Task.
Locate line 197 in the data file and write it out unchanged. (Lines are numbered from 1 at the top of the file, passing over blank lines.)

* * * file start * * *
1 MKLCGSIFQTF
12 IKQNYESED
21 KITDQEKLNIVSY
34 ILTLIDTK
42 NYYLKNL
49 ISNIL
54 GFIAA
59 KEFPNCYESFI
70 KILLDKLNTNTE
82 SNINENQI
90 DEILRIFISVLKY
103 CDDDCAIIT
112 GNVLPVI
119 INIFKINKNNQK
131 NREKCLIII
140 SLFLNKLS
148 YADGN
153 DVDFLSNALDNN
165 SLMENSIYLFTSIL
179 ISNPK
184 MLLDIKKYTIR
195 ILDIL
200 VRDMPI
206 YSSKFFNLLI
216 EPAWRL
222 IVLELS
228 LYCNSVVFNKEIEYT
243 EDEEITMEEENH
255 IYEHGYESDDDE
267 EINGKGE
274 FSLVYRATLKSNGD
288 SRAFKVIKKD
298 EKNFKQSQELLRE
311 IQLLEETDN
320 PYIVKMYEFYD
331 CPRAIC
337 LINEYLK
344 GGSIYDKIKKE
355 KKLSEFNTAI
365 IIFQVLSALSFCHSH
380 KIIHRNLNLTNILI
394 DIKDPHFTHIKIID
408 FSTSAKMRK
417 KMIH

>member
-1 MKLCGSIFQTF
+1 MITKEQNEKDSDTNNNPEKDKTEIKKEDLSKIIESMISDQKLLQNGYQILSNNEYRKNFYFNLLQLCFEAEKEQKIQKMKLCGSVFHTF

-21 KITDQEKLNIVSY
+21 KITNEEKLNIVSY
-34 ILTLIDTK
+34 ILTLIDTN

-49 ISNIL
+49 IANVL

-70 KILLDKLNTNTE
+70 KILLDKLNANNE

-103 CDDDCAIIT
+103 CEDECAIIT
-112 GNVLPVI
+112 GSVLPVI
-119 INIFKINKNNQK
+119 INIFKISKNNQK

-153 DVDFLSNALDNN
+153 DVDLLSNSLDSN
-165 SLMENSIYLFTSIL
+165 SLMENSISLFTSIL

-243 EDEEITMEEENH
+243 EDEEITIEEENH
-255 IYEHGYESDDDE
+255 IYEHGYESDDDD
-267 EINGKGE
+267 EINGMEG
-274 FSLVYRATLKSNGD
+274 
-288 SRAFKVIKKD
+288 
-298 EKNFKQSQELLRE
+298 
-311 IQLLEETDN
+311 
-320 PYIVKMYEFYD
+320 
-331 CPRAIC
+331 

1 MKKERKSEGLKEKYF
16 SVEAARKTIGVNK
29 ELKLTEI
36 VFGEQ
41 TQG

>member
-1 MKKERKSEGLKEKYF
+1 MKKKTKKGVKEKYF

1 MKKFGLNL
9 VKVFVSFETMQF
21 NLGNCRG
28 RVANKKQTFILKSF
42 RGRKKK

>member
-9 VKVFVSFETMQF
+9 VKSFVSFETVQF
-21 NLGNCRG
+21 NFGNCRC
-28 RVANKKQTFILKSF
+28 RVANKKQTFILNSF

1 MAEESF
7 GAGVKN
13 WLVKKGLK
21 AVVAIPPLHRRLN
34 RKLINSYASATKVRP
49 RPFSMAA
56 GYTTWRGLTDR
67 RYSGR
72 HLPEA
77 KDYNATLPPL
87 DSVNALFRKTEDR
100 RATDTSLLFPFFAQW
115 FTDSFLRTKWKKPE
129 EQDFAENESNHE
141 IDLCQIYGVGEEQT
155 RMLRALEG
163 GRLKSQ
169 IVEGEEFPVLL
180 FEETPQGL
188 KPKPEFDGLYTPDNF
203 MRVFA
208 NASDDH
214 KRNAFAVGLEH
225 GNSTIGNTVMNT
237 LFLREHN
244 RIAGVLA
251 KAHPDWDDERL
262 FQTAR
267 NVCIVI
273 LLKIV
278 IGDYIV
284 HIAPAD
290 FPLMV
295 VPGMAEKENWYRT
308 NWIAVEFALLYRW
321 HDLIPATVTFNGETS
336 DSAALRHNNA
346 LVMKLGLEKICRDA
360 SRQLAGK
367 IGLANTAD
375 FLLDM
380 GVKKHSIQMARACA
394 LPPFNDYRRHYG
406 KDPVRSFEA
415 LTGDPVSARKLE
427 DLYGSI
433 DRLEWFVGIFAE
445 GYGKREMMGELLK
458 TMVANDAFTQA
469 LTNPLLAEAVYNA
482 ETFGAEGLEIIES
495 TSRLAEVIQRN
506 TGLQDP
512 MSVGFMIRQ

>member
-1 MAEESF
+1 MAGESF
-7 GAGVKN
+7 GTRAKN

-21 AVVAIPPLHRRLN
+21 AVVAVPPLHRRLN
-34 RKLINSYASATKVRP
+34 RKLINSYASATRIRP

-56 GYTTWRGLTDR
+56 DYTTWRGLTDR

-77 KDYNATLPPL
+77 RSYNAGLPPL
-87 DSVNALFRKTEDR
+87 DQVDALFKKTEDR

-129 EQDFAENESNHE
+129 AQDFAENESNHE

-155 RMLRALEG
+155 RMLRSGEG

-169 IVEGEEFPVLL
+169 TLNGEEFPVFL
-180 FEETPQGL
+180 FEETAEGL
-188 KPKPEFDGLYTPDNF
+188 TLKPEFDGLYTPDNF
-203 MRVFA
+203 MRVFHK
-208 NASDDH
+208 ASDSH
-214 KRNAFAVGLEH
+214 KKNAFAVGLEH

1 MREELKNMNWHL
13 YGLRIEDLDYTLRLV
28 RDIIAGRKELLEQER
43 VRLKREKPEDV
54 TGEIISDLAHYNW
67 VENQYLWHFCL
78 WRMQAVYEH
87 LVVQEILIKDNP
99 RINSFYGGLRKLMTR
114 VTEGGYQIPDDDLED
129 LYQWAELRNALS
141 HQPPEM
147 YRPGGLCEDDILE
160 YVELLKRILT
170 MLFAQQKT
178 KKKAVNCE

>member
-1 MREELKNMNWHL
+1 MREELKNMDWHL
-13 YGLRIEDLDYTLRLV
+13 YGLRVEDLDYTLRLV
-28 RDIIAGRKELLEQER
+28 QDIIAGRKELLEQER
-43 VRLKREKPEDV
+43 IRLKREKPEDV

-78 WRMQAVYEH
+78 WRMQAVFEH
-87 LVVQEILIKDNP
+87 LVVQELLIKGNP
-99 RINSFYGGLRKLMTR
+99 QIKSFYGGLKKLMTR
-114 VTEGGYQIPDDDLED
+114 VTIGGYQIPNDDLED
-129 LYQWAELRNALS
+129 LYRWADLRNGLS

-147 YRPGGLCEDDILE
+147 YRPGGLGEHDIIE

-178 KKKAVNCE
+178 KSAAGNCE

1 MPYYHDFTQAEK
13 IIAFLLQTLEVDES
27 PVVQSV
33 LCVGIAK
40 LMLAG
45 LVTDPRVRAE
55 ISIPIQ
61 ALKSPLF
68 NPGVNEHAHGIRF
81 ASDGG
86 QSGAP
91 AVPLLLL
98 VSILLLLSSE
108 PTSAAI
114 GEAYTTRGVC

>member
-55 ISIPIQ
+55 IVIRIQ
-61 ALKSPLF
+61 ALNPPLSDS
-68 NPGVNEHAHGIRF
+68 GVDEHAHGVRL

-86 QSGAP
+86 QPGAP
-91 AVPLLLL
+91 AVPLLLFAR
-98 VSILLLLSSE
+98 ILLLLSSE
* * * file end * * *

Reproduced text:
99 RINSFYGGLRKLMTR